Counterparty Credit Risk: Amaranth Aftermath|
October 4, 2006
Counterparty Credit Risk: Amaranth Aftermath
Our latest Basel II by the Numbers survey for Q2 2006
will be available for sale on the IRA web site starting tomorrow. As we noted
last week, our Economic Capital simulation using
financial statement data from the Federal Deposit Insurance Corp suggests that money center banks such as JP Morgan (NYSE:JPM) and Citigroup (NYSE:C) should have several times more capital than currently required by federal regulators to cover growing risks from the trading book.
Indeed, for us the Amaranth
episode illustrates the fact that�the�major dealers do not adequately
understand the risks being taken with their capital, both for their own account
and indirectly via customer risk.� Whatever rationale was behind the
Amaranth trading strategy in natural gas created a situation which the market
could not sustain, but which the credit markets have nonetheless
One estimate places the economic cost of the margin on the
Amaranth natural gas trades at over $1.5 billion, a vast figure for a single
counterparty.� It has�been suggested by some observers,�for
example, that JPM took a substantial hit while meeting margin�calls as
Amaranth's futures clearing�broker.� However, we are told by sources
close to the matter that not only did Amaranth make all of its margin calls, but
that JPM emerged unscathed, and that the money center bank and Citadel expect to
make out quite handsomely�with the energy portfolio they purchased from the
Call it a near miss for JPM and
Amaranth's other derivatives dealers.� The same cannot be said for
the�fund investors, individuals and institutions.� And, next time around,�will
the OTC derivatives dealer community be lucky enough to again�make a profit
as they�triage another hedge fund client?
The growing counterparty risk
emanating from the trading books of some of the largest banks and broker dealers,
and their prime brokerage customers, is cause for national concern. In the space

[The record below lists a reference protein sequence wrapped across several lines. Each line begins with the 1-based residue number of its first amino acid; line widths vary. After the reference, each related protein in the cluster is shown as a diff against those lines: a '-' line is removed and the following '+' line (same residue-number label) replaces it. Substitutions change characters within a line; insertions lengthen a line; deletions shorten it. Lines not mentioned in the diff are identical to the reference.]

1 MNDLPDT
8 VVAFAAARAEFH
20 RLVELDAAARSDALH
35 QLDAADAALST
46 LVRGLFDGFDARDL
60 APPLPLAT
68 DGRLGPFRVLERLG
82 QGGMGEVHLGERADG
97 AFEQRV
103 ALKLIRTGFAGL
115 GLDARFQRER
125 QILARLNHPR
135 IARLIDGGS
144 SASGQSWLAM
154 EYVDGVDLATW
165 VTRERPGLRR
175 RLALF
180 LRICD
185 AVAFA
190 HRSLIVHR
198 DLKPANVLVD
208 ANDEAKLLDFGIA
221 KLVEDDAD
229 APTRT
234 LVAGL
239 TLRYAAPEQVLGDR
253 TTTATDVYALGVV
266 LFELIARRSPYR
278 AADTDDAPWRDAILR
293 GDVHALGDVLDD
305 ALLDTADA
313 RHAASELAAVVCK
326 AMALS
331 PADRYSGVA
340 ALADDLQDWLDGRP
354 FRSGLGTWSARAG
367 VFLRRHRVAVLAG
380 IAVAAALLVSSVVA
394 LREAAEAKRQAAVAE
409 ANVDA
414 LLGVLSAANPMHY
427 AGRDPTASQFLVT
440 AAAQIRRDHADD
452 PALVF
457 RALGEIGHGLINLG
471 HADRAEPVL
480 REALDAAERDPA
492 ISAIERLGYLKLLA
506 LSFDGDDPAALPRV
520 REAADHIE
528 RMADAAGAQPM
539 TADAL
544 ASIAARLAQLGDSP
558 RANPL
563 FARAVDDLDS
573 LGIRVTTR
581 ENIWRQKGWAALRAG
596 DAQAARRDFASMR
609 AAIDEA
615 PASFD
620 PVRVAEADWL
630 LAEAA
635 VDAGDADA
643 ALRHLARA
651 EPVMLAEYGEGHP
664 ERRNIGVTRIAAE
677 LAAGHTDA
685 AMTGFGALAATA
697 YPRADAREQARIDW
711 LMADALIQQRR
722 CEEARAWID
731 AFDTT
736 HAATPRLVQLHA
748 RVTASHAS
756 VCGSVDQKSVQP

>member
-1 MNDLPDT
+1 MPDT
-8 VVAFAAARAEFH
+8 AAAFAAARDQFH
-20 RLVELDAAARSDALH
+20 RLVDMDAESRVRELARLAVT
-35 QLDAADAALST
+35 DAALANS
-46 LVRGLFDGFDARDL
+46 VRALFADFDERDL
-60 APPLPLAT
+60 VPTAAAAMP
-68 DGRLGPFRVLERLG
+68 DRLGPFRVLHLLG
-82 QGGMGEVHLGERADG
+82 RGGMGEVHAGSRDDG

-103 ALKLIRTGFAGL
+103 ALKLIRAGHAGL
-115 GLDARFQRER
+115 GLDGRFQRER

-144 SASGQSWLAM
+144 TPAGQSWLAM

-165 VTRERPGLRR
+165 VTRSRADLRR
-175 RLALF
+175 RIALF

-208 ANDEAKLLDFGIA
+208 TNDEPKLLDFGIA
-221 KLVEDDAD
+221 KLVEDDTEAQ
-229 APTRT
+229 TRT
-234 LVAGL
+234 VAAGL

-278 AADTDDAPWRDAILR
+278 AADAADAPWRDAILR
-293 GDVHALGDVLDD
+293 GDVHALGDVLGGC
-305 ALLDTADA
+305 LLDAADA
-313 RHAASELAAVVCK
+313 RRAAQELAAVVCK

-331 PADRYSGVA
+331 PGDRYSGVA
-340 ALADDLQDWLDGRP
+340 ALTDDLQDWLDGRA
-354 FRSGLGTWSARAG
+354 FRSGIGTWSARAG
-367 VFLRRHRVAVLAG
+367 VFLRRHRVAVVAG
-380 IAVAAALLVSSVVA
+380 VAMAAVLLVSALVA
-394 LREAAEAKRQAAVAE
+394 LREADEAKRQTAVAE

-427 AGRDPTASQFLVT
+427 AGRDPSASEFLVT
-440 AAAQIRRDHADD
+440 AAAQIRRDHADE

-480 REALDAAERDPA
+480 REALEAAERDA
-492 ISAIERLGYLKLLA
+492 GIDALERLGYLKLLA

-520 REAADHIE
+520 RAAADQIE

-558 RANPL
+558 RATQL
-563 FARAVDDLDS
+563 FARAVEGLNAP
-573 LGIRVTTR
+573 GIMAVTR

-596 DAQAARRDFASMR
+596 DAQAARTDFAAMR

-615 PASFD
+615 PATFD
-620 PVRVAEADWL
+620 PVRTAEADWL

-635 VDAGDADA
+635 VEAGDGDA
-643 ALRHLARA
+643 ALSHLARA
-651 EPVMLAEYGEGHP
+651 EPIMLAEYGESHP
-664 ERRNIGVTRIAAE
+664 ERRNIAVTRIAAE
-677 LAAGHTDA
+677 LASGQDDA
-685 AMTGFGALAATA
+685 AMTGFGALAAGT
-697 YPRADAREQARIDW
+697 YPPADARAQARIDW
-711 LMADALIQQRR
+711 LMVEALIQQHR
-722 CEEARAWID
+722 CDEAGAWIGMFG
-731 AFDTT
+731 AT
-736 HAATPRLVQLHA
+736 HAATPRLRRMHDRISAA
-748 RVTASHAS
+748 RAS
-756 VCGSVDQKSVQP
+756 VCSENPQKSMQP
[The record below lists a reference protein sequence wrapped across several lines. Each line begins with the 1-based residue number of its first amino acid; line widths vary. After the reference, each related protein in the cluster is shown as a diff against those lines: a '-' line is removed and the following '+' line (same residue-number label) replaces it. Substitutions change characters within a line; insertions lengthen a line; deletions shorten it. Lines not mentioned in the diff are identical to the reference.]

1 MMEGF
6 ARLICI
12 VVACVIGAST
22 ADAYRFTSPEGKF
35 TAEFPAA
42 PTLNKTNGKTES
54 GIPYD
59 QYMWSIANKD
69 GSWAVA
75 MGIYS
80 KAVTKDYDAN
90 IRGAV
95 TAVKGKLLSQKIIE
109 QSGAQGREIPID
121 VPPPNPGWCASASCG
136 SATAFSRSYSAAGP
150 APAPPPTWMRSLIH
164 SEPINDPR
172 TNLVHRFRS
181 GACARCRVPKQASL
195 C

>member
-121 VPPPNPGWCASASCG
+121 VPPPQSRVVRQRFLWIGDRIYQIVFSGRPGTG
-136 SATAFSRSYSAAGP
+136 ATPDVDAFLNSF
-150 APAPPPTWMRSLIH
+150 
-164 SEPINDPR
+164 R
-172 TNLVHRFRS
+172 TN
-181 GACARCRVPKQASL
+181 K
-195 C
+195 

of just 6 months, the hedge fund formerly known as Amaranth went from
apparent double digit profitability to failure and disgrace. The largest ever
financial failure involving a hedge fund caused $6 billion in losses or more
than 50 cents on the dollar to�investors.
We hear some market participants patting themselves on the back and
saying that while investors in hedge funds are facing tremendous risks, the
dealer banks are going to be alright.� But this view misses the fact
that the derivative trades used by high risk hedge funds like Amaranth are
adding risk to the financial system and create the possibility for truly horrendous systemic
events down the road.� Indeed, were it not for the existence
of the OTC market in energy derivatives, a cash settlement market with no connection to
the physical�energy market save pricing, Amaranth could never have accumulated such a
large position and lost so much of its clients' money.�
What are some of the preliminary lessons to be taken from the Amaranth fiasco?
thing which comes to mind is that using VaR model to price energy market risk is probably a bad idea. Not only are VaR models useless for assessing credit obligor default risk, but using them to understand the financial risk of a spread trade in a physical commodity is like driving really fast at night with you headlights turned off. Dealers who accept VaR models and Monte Carlo simulations for assessing the loss probability of a prop or�client portfolio deserve all the problems such methods must inevitably create.
Second is that the
plentiful liquidity, OTC derivatives and inexperience
in an area like energy (aka a "multi-strategy" investing) is a
truly noxious combination.� It�was suggested by one risk management
veteran that the losses caused by the spread trade run
by Amaranth may have been influenced by the sheer weight of speculative long positions
pushing prices in natural gas futures to even more extreme levels last
year.� That is, follow the herd.
between certain gas future contracts peaked at an all time wide and specs started liquidating positions, it is hypothesized, the bull side of the Amaranth energy trade collapsed, but the short leg moved not at all. Why? Because of the particular features of the physical market for natural gas, something only a seasoned specialist in this peculiar market would understand.
We have said it before and we'll
say it again: the fact that Wall Street and federal bank regulators are willing
to accept failed statistical models for measuring and managing real financial
risk�means that events like Amaranth must become commonplace. VaR models
and other statistical tools regularly used to justify trading strategies like
those apparently employed by Amaranth do not begin to capture the true "tail risk"
of such transactions.
The only way for dealers in OTC derivatives to manage
counterparty risk is to get sufficient data from clients to understand the
economic fundamentals of the transactions being executed and the real world
financial risk being taken. Once this type of analysis is performed and the data
is assessed using automated and human intelligence,
perhaps then some of
the larger dealer banks will realize that not all hedge funds are necessarily
good clients -- or�good investments.